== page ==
As it turns out, to those doctors credit, they were right about the length of time my spine would hold up. But medical advances in orthopedic surgery gave me a lifeline at age 13 when I had spinal fusion surgery to straighten and support my back. This meant that I could take deep, full breaths and live without the chronic pain of a twisted spine. It also meant that I could no longer walk. That’s when I got the power wheelchair, right before high school. Right before the adventure began.

As I celebrate the “Year of the Greg,” I will be giving credit to people who have been pillars of support my whole life. I will also be passing along tidbits of knowledge that you may find useful in your own life.

Losing it in Laughter!

The first piece of knowledge that leads to longevity is understanding the power of a good laugh.  Laughter strengthens us by giving us energy. It removes our focus from physical and psychological pain and takes us away to a place of bliss. Laughter removes us from negative effects of stress. It gives us immediate energy.

Think back to the moments of the single greatest laugh in your life. You remember it. What was so funny? As you remember it, I bet you’ll laugh again.

For me, I was a senior in college at ASU. My cousin, Ron Pope was visiting. We, along with a couple of my frat brothers, went to the mall to try to find some new shirts for me to wear. Finding fashionable clothes that fit me has always been a problem. Because I am so small, I have to always look in the boys section. We went from store to store and found nothing. It became frustrating. Every time someone found something that might fit me, I rejected it because it didn’t look good.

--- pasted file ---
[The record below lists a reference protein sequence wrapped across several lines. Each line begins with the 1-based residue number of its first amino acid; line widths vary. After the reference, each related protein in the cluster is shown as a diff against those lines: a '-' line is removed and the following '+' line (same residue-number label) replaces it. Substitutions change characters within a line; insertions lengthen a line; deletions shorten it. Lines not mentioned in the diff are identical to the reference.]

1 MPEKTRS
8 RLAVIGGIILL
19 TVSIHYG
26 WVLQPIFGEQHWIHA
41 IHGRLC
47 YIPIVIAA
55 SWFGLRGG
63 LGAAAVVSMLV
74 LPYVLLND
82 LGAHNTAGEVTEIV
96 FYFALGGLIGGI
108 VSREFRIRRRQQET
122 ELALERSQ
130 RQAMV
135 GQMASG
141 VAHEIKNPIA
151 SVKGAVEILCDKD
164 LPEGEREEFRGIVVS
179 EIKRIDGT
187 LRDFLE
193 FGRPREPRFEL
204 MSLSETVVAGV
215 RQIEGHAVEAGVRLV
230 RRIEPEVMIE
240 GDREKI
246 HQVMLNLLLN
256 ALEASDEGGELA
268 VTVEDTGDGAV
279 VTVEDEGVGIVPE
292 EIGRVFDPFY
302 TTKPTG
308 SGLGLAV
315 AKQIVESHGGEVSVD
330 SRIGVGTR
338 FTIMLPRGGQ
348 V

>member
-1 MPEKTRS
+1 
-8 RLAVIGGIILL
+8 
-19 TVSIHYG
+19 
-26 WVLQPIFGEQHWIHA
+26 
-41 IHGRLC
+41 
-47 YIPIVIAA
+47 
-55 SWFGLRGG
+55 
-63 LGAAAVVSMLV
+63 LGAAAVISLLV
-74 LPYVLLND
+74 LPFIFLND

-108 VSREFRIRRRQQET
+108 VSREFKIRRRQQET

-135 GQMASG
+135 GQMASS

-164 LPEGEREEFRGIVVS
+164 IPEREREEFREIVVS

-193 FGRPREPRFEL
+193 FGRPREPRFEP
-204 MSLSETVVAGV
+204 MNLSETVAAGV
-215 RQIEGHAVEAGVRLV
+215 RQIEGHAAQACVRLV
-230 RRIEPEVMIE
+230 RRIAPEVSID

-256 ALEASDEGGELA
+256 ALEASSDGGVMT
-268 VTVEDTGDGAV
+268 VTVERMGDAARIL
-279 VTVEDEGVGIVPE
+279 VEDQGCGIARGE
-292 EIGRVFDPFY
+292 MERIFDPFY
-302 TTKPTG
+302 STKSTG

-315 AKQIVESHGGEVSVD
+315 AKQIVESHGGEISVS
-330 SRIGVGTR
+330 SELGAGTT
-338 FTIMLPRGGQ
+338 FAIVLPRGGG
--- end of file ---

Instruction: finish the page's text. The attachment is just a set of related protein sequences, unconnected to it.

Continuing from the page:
“How about this Smitty?”

dinosaur tee shirt

My frat brother, Darrin Bumpus, held up a shirt for us to see. He had this stupid look on his face while presenting us a toddler sized t-shirt featuring a little dinosaur wearing a baseball cap swinging a bat!!

And then it started.

We all lost it! Ron started laughing so hard he fell to his knees, started rolling on the floor, slapping the ground with the palm of his hand! I was cracking up, having difficulty sitting upright in my chair!  Darren kept trying to get up but would start laughing again he would fall back down to the department store floor. Security came and they smirked too at the sight of the hysterical scene. We managed to regroup and then Darren grabbed another shirt and it all happened again.  We just couldn’t stop laughing.

Thinking about that as I write this puts me in a great mood. As I think about it, I feel no frustration. No pressure from my problems. No stress. It feels good to remember that brief moment in 50 years of life. And feeling good is good for your health.

What was the single greatest laugh you’ve ever had. Share it here. Write about it. You’ll feel great as you live those moments again through reflection. Use the “comments” section below.